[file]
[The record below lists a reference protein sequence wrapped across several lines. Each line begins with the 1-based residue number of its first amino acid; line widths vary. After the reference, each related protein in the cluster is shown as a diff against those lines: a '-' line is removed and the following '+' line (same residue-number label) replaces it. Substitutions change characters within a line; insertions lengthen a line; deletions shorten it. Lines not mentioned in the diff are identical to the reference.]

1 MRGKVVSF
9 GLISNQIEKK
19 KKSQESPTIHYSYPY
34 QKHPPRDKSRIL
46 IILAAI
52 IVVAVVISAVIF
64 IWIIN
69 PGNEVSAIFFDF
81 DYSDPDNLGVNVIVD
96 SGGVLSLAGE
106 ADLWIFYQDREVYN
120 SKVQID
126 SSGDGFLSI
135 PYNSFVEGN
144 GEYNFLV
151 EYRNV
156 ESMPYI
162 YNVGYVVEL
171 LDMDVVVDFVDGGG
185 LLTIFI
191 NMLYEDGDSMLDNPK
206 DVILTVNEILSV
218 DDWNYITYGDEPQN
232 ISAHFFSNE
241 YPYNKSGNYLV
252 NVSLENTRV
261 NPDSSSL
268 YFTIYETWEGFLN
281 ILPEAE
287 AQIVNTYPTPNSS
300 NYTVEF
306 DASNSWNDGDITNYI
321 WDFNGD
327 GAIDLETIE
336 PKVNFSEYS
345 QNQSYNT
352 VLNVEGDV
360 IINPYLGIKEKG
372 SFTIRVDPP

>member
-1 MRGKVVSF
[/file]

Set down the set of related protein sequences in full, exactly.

[The record below lists a reference protein sequence wrapped across several lines. Each line begins with the 1-based residue number of its first amino acid; line widths vary. After the reference, each related protein in the cluster is shown as a diff against those lines: a '-' line is removed and the following '+' line (same residue-number label) replaces it. Substitutions change characters within a line; insertions lengthen a line; deletions shorten it. Lines not mentioned in the diff are identical to the reference.]

1 MRGKVVSF
9 GLISNQIEKK
19 KKSQESPTIHYSYPY
34 QKHPPRDKSRIL
46 IILAAI
52 IVVAVVISAVIF
64 IWIIN
69 PGNEVSAIFFDF
81 DYSDPDNLGVNVIVD
96 SGGVLSLAGE
106 ADLWIFYQDREVYN
120 SKVQID
126 SSGDGFLSI
135 PYNSFVEGN
144 GEYNFLV
151 EYRNV
156 ESMPYI
162 YNVGYVVEL
171 LDMDVVVDFVDGGG
185 LLTIFI
191 NMLYEDGDSMLDNPK
206 DVILTVNEILSV
218 DDWNYITYGDEPQN
232 ISAHFFSNE
241 YPYNKSGNYLV
252 NVSLENTRV
261 NPDSSSL
268 YFTIYETWEGFLN
281 ILPEAE
287 AQIVNTYPTPNSS
300 NYTVEF
306 DASNSWNDGDITNYI
321 WDFNGD
327 GAIDLETIE
336 PKVNFSEYS
345 QNQSYNT
352 VLNVEGDV
360 IINPYLGIKEKG
372 SFTIRVDPP

>member
-1 MRGKVVSF